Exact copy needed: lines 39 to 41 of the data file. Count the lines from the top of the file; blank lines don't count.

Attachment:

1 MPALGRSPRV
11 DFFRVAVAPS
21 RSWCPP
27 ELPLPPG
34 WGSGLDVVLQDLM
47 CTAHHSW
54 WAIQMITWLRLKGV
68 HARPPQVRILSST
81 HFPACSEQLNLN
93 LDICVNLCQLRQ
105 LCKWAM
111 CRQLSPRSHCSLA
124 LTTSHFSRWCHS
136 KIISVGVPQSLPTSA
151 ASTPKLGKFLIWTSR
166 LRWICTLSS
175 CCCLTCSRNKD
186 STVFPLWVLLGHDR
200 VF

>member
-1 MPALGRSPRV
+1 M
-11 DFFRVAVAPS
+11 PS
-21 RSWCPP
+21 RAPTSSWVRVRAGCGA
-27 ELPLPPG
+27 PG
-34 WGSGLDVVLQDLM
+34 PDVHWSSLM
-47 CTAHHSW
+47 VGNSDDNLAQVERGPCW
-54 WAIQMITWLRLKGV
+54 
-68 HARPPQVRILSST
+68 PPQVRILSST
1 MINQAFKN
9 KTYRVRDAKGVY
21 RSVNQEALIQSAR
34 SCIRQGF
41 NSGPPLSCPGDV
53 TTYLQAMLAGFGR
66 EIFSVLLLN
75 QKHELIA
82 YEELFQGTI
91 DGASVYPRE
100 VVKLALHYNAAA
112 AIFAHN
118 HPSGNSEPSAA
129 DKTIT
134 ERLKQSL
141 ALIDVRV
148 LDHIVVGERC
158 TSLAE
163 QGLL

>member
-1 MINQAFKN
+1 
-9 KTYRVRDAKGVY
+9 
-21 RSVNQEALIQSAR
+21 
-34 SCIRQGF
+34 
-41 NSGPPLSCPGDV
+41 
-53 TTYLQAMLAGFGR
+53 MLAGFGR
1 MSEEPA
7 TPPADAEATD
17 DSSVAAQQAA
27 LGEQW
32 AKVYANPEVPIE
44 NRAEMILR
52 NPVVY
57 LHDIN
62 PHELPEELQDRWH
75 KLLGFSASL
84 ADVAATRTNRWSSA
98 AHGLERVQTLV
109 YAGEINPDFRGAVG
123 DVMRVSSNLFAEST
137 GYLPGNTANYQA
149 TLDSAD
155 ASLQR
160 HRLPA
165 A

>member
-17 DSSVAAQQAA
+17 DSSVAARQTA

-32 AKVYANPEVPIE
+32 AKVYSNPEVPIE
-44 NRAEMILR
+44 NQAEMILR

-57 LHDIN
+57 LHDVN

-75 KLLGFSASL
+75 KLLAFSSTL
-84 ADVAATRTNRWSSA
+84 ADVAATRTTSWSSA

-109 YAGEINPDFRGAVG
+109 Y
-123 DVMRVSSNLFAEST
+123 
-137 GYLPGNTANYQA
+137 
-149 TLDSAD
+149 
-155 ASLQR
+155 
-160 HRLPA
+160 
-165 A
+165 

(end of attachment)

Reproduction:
21 RSVNQEALIQSAR
34 SCIRQGF
41 NSGPPLSCPGDV